#5. From driving minor website changes to transforming your organisation
Finally, at the heart of strategic testing is an alignment with the goals of your organisation.
That means the KPI for your tests may not be the conversion rate from visitors to customers, but a broader goal like revenue, profit or lifetime value.
For example, if your goal is to increase revenue, you might break it down as:
Revenue = Traffic x Conversion Rate x Lifetime Customer Value (LCV)
It may be the case that simply putting up your prices will increase the LCV significantly, even if it decreases the conversion rate marginally. It can be a risk to test, but it’s often a simple test to run – there’s very little design and development work involved. This is especially true in some SaaS markets where customers are less likely to have an expectation around price, giving greater elasticity.
This is exactly what Jason Cohen, the CEO of WP Engine, recommended to one of the companies at Capital Factory (the largest start-up incubator and accelerator in Austin). According to him, they doubled their prices and the effect on signups was minimal. As a result, the profits almost doubled. There you are – price inelastic demand.
So, should you also double your prices? This is what strategic testing can give you an answer to.
Transforming your organisation means not only growing it, but also challenging its deep-seated assumptions.
For example, in SaaS this might mean re-thinking how you structure your pricing plans. Would customers be convinced to upgrade to higher-tier plans because they see more value in advanced features you offer (and should you thus structure your plans as in the image below)?
Alternatively, you could test giving all features to everyone, regardless of the plan they’re on – then limit the volume of their usage instead. That way, every customer is able to experience the full benefits of the platform, and is more likely to use and engage with it, increasing their usage and subscription level:
(Or could you try and strike a balance between the two, or abandon the whole idea completely and simply charge a flat $99 fee the same way Basecamp does?)
Ultimately you need to maintain a healthy risk profile that’s appropriate for your organisation and its testing maturity.
This means not only iterating your existing test ideas (= safer tests), but also testing completely new concepts and experimenting with radical changes. If you’re not nervous about even just a small percentage of your experiments – then you’re not being radical enough, and you risk not answering important strategic questions about your business and your customers.
Ultimately, in order to transform the organisation the research/data science team needs to align everyone on making data-based decisions. This means no more sitting together as a closed group that simply sends reports to the C-suite once a month, but becoming the core link between the C-suite and the business’s customers. This comes back to the point raised above: the impact in the form of new knowledge needs to be shared with the organisation. Humans are hardwired for stories, not processing long spreadsheets. This is why storytelling backed by data – what we call insight narratives – is the most effective way to keep the data pumping through the veins of your organisation and aligning everyone on the same vision.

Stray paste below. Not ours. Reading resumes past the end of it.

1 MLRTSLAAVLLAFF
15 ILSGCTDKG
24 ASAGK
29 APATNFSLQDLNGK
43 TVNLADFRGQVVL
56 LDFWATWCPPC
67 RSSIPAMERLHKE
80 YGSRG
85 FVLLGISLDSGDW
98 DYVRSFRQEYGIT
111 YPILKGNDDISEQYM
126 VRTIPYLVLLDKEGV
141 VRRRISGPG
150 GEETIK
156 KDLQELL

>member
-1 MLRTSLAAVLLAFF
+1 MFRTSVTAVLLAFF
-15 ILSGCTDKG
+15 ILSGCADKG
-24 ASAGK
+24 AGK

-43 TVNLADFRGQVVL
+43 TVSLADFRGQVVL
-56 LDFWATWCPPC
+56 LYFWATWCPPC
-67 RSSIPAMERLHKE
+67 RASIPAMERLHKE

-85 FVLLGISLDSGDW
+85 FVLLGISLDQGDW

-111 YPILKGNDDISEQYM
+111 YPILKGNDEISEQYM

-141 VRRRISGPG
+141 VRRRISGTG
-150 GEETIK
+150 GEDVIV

Avinash Kaushik put it brilliantly (when he was interviewed at SES conference):
We need to take some of the dryness and connect it to real life when we present data. So, when people ask me what the metric bounce rate is, I very rarely say that it’s the percent of sessions with single pageviews. That does not communicate what they are! What I say is, they represent – from a customer perspective – an experience that is, “I came, I puked, I left”. You are never gonna forget that! You are never gonna forget that definition because of the way it was articulated.
I found that after years of trying to convince people, I’ve tried to get data to connect to real life. When a newspaper company wrote an email campaign and I analysed it later, I basically said, “You had the 13 million one night stands with customers because you created no visitor loyalty”. Again, that was a way to make this data very REAL to them. Everyone knows what a one night stand is, and most of them were not great.
Digital Marketing Evangelist at Google
As you can see, there are clear differences between tactical and strategic optimisation programs.
It’s not to say that individual tactics won’t work – they can and do – but without a broader strategy to unite them, they’ll be limited in reach and impact. Sun Tzu, a Chinese military strategist, knew that the problem was not with the tactics themselves, but with the overall approach:
“Strategy without tactics is the slowest route to victory. Tactics without strategy is the noise before defeat.”
With an effective strategy in place, it won’t just provide a framework for testing – it’ll allow you to test deep-seated assumptions in your organisation.
And by doing that, you’ll be giving your organisation a significant competitive advantage. While most companies are stuck testing granular changes to their websites, you’ll be testing changes that can radically shift your ability to acquire, convert and monetise traffic.